Salaried workers have had their payslips shrink due to statutory deductions with employers saying the new levels have breached the limit.
Recent months have seen an increase in salaried workers whose take-home pay has decreased below the legally recommended amount after statutory and tax deductions, causing a compliance challenge for employers and financial institutions.
According to the Employment Act of 2007, employers are not allowed to take more than two-thirds of an employee’s basic salary in order to protect their legal employment benefits.
Salaried workers’ take-home pay has decreased due to an increase in NSSF contributions from KSh200 to up to Sh1,080 and the beginning of a 1.5 percent housing levy deduction from gross pay.
Employers claim that rising interest rates and new statutory deductions have dramatically increased the monthly deductions on employee payslips, reducing take-home pay for workers in a high-cost-of-living environment and putting companies at loggerheads with the law.
“There has been quite an increase in the level of breach with what the Employment Act requires. It is a big problem and we have had engagements with the government. Other than the statutory deductions, people have their commitments like loans, mortgages, and fees,” Jacqueline Mugo, the executive director and CEO of the Federation of Kenya Employers (FKE), said.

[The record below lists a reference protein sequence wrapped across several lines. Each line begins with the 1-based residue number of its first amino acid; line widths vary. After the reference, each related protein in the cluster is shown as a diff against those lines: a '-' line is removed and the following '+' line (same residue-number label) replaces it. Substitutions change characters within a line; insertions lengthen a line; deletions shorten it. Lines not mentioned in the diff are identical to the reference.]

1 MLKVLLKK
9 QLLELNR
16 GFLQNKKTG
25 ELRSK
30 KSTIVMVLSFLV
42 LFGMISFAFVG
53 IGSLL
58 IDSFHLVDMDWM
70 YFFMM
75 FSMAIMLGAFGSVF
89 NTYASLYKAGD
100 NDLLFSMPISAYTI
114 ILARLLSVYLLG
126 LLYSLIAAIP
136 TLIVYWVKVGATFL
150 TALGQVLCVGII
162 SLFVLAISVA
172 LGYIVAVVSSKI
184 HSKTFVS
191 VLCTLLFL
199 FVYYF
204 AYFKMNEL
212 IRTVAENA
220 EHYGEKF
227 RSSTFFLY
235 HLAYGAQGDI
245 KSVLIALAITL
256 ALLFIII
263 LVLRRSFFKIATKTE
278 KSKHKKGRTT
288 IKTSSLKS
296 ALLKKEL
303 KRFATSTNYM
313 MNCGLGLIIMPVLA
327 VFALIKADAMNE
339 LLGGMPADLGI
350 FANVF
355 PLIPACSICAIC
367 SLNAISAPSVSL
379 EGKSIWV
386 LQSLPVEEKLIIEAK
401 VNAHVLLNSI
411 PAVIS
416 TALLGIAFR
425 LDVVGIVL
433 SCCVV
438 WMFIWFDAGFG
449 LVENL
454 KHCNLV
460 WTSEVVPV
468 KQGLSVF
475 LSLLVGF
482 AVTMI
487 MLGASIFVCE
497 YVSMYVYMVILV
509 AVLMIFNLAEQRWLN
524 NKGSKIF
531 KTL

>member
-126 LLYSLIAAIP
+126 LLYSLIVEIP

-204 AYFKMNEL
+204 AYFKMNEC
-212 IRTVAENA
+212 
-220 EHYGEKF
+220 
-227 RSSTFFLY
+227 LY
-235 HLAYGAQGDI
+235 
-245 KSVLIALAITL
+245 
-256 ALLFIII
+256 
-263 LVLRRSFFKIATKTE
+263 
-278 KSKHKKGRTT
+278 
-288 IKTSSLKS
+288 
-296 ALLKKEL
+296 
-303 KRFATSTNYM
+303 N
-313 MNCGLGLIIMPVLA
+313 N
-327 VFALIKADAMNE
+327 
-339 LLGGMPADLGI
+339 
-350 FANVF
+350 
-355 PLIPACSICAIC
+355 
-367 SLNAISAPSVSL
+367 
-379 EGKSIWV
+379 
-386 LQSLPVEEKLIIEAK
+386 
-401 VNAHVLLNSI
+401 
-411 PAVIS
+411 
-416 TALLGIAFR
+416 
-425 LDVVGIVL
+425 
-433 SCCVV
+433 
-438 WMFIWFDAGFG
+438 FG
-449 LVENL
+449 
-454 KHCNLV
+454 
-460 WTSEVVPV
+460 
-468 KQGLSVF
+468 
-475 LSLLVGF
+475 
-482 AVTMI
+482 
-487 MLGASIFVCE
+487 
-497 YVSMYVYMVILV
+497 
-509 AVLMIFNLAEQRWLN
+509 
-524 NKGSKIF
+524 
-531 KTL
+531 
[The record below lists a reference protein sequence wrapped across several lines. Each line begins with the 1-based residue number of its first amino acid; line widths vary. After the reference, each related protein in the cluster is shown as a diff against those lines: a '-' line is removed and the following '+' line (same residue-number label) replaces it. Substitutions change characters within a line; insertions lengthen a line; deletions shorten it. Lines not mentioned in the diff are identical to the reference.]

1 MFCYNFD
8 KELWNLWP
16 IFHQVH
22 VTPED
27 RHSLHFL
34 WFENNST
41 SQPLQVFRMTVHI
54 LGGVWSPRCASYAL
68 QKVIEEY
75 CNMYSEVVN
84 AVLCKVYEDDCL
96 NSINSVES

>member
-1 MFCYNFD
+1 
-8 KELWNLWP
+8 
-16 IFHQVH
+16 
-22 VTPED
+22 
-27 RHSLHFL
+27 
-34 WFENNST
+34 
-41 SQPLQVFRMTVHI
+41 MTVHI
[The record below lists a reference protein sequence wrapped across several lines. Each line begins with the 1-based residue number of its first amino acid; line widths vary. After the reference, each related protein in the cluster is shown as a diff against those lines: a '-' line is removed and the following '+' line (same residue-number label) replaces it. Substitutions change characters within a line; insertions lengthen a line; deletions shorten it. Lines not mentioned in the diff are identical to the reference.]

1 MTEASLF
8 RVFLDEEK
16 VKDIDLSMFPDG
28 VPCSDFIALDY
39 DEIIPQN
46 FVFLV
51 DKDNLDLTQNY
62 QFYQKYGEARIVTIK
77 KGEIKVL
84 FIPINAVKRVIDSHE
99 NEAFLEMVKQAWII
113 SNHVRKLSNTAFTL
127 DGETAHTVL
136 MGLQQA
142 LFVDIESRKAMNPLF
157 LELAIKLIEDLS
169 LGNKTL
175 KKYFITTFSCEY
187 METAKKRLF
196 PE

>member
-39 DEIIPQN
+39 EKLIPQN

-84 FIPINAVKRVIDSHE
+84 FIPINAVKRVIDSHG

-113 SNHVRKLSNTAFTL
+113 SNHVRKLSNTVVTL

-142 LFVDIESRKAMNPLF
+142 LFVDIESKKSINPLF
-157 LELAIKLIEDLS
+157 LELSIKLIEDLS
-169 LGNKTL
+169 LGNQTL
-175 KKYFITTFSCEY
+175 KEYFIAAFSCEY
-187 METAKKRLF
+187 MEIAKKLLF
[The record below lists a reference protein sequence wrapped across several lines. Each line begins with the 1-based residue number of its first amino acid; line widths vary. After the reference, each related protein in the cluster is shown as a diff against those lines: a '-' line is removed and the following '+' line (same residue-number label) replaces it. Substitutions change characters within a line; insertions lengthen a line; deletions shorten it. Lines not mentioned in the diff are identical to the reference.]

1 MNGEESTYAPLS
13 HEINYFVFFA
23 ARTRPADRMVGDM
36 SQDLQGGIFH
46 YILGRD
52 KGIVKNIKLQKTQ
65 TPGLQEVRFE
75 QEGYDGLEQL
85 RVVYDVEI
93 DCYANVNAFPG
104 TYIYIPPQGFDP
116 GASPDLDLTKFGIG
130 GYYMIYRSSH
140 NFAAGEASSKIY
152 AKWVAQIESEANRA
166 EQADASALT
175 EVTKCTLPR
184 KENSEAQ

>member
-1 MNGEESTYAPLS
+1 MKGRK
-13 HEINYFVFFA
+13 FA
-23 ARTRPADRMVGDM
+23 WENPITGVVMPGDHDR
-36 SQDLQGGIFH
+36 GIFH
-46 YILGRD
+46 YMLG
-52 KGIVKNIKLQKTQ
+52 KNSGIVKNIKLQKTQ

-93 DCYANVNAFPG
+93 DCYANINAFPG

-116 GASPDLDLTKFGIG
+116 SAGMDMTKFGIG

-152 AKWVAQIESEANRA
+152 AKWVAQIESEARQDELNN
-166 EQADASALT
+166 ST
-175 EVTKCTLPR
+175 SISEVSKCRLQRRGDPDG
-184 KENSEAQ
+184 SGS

“There is a need for the government to harmonize these deduction laws. What do we obey? Do we obey the Employment Act or others like for housing levy and pension? At the end of the day, all these are laws and none supersedes the other except the Constitution.”
The increase in State deductions has made it more difficult for employees who accessed loans based only on their paystubs.
In July, the weighted average interest rate for banks reached 13.5 percent, which is the highest level since March 2018.
Many businesses have violated the Employment Act of 2007, which states that deductions from an employee’s pay, whether statutory or voluntary, should not exceed two-thirds of their entire income, as a result of the additional deductions.
“The total amount of all deductions which may be made by an employer from the wages of his employee at any one time shall not exceed two-thirds of such wages or such additional or other amount as may be prescribed by the Minister,” states the Act.
Bankers said that the enhanced contributions towards the National Social Security Fund (NSSF) and the new housing levy were substantial and have even affected the financial plans of many workers.
Faced with this development, some banks are now opting to restructure loans to ease the pain on affected employees while some workers are cutting down on voluntary savings such as those in Saccos and banks to survive.
“There is going to be a transition challenge and then there will be a reset sooner than later. Our intention as a bank is to ensure people can pay loans so we have been accommodating cases where we can extend loan tenors,” said Kariuk Ngari, the Standard Chartered Bank Kenya CEO, in a phone interview.